Malaria parasite (Plasmodium falciparum Merozoite) sculpture respresenting the Merozoite after it has entered a red blood cell

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From Left to right a smallpox variant, a mutant pathogen (imagined by the artist) and HIV

Smallpox is one of the two infectious diseases to have been eradicated, the other being rinderpest, which was officially declared eradicated this year. Smallpox has killed more humans than any other virus in human history. It is estimated that disease was responsible for the death of 300-500 million people during the 20th century.

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Smallpox virus

In 2007, Jerram was visiting Iran when he discovered some strange-looking mole hills spread across the landscape. The hills are the ventilation shafts of the qanats, ancient underground aqueducts that provide water to human settlements and for irrigation. While talking with a well digger, Jerram was told that the wind makes these ventilation shafts 'sing.'

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A qanat near Anšan, seen from the air (Google Earth)

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Cross-section of a Qanat

The phenomenon gave the artist the inspiration for one of his ongoing projects. He wants to create buildings that sing in the wind! He is currently working with engineers at ARUP to develop the Aeolus - Acoustic Wind Pavilion. One of the most interesting comments he made about the project is:

"The reason why i like working with analog technology is that it leave plenty of space for nature to inject some surprises. You never know what you're going to get exactly at the end of the experiments."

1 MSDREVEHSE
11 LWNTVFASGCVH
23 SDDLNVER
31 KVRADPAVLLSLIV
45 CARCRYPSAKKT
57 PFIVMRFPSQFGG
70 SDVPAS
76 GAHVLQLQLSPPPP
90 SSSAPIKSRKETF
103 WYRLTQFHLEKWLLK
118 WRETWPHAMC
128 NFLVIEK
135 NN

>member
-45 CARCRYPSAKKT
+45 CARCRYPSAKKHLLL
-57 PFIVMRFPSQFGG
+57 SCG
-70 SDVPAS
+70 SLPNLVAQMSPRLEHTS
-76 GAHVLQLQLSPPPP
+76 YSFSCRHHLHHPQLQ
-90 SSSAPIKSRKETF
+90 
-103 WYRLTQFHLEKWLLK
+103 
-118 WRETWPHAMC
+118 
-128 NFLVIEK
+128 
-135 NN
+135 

One of the surprises he referred to is that the sound produce by his experiment evokes the landing of an UFO:

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Photoshop mock up of Aeolus in landscape

Aeolus is an acoustic and optical pavilion shaped like an arch. Once inside, a viewer can look out through a field of 310 internally polished stainless steel tubes simultaneously, each of which draws the landscape of light through the structure whilst humming at a series of low frequencies. These light pipes act to frame, invert and magnify the landscape around the pavilion enabling the viewer to contemplate an ever changing landscape of light. As the clouds and sun move across the sky throughout the day, the visual experience for the public will dramatically alter minute by minute, hour by hour.

Listening to the landscape of wind. Aeolus is designed to resonate and sing with the wind without any electrical power or amplification. Aeolus will sonify the three dimensional landscape of wind, using a web of Aeolian harps. Almost like cats' whiskers sensitive to the slightest touch, the stings register the shifting landscape of wind around the artwork will be heard by visitors.

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Close up of prototype

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Aeolus - Prototype in studio

Once completed, the artwork will tour the UK. Its first stop will be in Liverpool for the art biennial.

Also part of the conference: Andrea Polli - "Who Owns The Air?"